Accreditation for SCF Assessors

  • For the accreditation hierarchy of the IAP:

    • The Secure Controls Framework Council, LLC (SCF Council) will be the accrediting body for the IAP.

    • SCF Council will accredit a Certifying Body (CB) to perform SCF Certification services (e.g., a cybersecurity consulting company could apply to be a CB):

      • Only an accredited CB will be allowed to perform SCF Certification services. Any company can do pre-assessment consulting, but only a CB will be able to offer SCF Certification services.

      • CBs must have at least (2) SCF Assessors on staff. There is no certification path for 1-person consulting firms, since there is an expectation for peer review of assessment work to ensure quality assessments are performed.

  • To establish minimum certification requirements for SCF Assessors, the IAP derives its requirements from the DoD-approved 8570-01 baseline certifications for the Information Assurance Technician (IAT) Level III and Cyber Security Service Provider (CSSP) Auditor roles. SCF Assessors must have at least one (1) of the following certifications:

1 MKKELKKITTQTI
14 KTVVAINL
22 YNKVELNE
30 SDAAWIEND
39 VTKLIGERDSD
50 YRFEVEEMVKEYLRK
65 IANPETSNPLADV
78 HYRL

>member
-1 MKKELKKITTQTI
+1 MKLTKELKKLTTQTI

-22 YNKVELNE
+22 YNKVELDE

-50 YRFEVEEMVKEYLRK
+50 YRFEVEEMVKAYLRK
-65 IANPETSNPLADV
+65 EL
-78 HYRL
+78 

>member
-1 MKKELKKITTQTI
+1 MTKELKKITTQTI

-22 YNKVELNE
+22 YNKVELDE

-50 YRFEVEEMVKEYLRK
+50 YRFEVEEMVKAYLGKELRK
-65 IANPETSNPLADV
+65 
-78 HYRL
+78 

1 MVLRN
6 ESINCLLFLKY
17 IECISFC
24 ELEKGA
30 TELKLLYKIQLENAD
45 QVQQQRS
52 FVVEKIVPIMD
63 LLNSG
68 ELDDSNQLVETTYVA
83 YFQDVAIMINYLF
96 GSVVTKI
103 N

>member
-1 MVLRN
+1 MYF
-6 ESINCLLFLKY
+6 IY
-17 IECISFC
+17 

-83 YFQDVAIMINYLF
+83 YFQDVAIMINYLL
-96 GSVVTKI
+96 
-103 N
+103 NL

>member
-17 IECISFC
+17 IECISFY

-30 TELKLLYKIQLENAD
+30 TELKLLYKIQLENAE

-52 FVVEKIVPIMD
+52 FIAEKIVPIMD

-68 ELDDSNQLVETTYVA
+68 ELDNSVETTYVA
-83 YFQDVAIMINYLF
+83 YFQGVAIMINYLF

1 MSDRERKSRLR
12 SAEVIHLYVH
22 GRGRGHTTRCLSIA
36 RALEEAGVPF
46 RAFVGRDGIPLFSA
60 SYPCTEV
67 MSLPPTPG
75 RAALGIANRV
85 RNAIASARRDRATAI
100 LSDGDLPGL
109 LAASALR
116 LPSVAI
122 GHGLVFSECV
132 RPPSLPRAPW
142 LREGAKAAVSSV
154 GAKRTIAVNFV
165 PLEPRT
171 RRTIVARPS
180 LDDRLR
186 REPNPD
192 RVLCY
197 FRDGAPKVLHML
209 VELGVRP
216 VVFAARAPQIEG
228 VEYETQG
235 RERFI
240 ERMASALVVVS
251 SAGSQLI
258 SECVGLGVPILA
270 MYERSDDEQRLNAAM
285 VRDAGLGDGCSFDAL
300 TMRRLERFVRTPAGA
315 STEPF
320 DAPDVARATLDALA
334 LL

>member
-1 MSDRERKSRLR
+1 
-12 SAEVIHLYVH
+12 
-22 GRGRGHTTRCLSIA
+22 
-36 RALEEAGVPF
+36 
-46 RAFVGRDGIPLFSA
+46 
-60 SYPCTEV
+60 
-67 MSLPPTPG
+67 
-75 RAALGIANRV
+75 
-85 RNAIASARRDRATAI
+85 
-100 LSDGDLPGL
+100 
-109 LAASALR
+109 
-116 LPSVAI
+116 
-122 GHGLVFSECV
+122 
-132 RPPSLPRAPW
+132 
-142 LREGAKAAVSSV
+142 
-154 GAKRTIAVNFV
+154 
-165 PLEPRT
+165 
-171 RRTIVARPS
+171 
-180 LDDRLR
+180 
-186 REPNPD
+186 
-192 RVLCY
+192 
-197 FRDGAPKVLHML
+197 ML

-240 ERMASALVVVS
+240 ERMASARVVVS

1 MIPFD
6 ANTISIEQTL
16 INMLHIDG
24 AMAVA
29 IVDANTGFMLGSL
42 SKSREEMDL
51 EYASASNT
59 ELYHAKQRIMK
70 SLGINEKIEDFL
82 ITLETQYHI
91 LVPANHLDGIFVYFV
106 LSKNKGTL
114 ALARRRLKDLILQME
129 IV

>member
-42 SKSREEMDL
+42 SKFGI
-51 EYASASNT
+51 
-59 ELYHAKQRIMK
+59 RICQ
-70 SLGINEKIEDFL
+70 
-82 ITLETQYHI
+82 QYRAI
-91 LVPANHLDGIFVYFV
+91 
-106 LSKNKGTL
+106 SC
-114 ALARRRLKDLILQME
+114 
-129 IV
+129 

• Certified Information Systems Auditor (CISA) through Information Systems Audit and Control Association (ISACA)

    • Certified Information Systems Security Professional (CISSP) through International Information Systems Security Certifications Consortium (ISC)2

    • Cisco Certified Network Professional-Security (CCNP-Security)​ through Cisco

    • GIAC Certified Enterprise Defender (GCED) through Global Information Assurance Certification (GIAC)

    • GIAC Systems and Network Auditor (GSNA) through GIAC

    • CompTIA Advanced Security Practitioner Continuing Education (CASP+ CE) through Computing Technology Industry Association (CompTIA)

  • The accreditation for a company to perform SCF Certification services will be valid for a period of two (2) years.​

If you would like to learn more about becoming a SCF Assessor, please contact us for more information. Please do not ask for an exception if you are a 1-person consulting firm, since that will not be granted.